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I understand the importance of Single Responsibility Principle, but technically speaking do we have any upper bound on the number of local variables (that which are stored in stack frames) within each java method. And is that upper bound equal to the maximum stack size, ie., can i have a stack frame of size equal to the maximum stack size configured?

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how is question related to Single Responsibility Principle? – Ankur Oct 18 '12 at 18:44
Ok. So the relation is that it is not good to have one single method with too many local variables. In which case it might be violating that principle. – Ashwin Oct 18 '12 at 18:45
You can take a look at this post: -… – Rohit Jain Oct 18 '12 at 18:46

2 Answers 2

up vote 4 down vote accepted

There is no upper bound in defining number of local variables. If you define too many variables which couldn't fit in a stack frame (or) JVM couldn't allocate a stack frame for that size, it will throw StackOverflowError and exit.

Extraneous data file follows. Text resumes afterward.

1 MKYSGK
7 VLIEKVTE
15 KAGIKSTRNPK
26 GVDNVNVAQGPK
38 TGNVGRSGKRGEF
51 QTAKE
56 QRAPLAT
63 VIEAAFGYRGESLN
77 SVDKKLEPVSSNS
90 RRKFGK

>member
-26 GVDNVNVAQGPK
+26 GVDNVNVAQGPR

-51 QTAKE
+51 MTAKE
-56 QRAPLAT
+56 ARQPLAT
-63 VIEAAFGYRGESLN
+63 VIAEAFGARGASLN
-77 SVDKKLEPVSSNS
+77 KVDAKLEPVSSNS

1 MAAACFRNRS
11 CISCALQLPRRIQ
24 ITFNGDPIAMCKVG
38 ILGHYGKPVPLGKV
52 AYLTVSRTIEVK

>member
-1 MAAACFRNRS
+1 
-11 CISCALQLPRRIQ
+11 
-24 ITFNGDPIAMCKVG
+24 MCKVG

There is good lecture by a stanford professor which may help you.

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Does JVM create a fixed size stack frames? If so is there a way to increase it? I know that -Xss controls the stack size, similarly is there anything to control the frame size? – Ashwin Oct 18 '12 at 19:01
Stack frame size is dictated by your method definition. It is always the same for each method. – Marko Topolnik Oct 18 '12 at 19:19
@Nambari, this is just not right to me. The size is known and it is maximum of 65,536. – Eugene Apr 12 '14 at 14:40
@Eugene: I may be wrong too. I would be happy to update answer with your comment, but before that it would be great if you can provide official reference to support your comment. – Nambari Apr 13 '14 at 1:23
@Nambari sure. The "i/aload" take as input one byte parameter, which servers as the index in the LVA (local variable array), which makes it up to 256 possible values, thus the max of 255 local variables. Unless wide is used ( look at the bottom; then it can use 16bit index in the LVA, thus 65536 local variables. – Eugene Apr 14 '14 at 13:02

This will really be defined by your runtime and how much stack space is allocated, per process.

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